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Einstein’s thoughts about religion and God

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I have just finished Walter Isaacson‘s biography “Einstein, His life and Universe”. The book told me the story of a man who left an indelible imprint on theoretical physics and our meager understanding of the Universe. He also had a sense of being a part of something much greater than himself.

He said more than once that he wasn’t an atheist, but that he did not believe that there was a God who interceded in human affairs and the unfolding of the Universe.

Here are some of his thoughts on this subject:

I’m not an atheist. The problem involved is too vast for our limited minds. We are in the position of a little child entering a huge library filled with books in many languages. The child knows someone must have written those books. It does not know how. It does not understand the languages in which they are written. The child dimly suspects a mysterious order in the arrangement of the books but doesn’t know what it is. That, it seems to me, is the attitude of even the most intelligent human being toward God. We see the Universe marvelously arranged and obeying certain laws but only dimly unterstand these laws.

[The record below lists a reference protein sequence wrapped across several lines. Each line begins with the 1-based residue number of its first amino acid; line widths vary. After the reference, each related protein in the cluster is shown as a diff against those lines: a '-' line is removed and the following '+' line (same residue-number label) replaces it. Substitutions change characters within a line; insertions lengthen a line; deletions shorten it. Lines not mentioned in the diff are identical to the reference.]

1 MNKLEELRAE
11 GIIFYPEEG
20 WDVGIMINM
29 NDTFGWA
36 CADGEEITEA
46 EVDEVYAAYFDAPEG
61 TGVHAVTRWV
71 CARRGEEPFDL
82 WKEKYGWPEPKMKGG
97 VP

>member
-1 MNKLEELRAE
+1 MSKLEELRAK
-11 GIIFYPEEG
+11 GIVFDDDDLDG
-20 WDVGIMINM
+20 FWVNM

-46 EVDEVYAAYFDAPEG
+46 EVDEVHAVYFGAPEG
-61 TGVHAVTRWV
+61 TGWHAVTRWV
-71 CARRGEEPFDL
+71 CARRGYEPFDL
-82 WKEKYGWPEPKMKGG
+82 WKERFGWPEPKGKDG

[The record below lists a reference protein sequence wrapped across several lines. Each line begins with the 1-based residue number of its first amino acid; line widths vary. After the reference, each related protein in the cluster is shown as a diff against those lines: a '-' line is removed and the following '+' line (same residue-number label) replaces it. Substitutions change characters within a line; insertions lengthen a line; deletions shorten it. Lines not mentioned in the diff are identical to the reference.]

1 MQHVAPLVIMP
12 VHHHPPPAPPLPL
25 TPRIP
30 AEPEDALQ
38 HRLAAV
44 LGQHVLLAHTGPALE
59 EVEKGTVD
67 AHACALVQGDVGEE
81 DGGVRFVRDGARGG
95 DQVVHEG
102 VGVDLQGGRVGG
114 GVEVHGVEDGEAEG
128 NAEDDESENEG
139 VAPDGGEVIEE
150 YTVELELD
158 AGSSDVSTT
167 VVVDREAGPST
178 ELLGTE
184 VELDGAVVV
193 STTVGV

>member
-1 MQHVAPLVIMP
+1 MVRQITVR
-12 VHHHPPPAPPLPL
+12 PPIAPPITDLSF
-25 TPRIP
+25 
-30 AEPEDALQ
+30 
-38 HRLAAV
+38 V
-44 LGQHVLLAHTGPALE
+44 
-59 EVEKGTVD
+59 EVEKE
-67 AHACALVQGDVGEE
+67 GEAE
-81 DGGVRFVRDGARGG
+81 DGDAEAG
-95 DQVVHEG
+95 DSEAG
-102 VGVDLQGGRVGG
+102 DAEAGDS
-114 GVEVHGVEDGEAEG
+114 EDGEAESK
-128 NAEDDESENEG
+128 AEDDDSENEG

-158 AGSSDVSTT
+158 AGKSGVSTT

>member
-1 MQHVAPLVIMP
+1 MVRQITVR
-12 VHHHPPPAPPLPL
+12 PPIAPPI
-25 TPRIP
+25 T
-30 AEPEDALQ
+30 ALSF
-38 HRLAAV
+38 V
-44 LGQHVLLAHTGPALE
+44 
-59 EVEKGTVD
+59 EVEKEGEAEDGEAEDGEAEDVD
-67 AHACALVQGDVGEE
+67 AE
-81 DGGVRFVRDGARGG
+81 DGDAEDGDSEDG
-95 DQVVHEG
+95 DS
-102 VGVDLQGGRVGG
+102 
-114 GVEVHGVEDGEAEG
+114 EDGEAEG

What separates me from most atheists is a feeling of utter humility toward the unattainable secrets of the harmony of the cosmos. The fanatical atheists are like the slaves who are still feeling the weight of their chains which they have thrown off after hard struggle. They are creatures who-in their grudge against traditional religion as the “opium of the masses”-cannot hear the music of the spheres. I prefer the attitude of humility corresponding to the weakness of our intellectual understanding of nature and our own being. Science without religion is lame, religion without science is blind.

According to Walter Issacson, “A tenet of Einstein’s faith was that nature was not cluttered with extraneous attributes. Thus, there must be a purpose to curiosity. For Einstein, it existed because it created minds that question, which produced an appreciation for the universe that he equated with religious feelings. “Curiosity has its own reasons for existing,” he once explained. “One cannot help but be in awe when one contemplates the mysteries of eternity, of life, of the marvelous structure of reality.”

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Written by BobG in Dalian & Vancouver

2008/08/26 at 14:45

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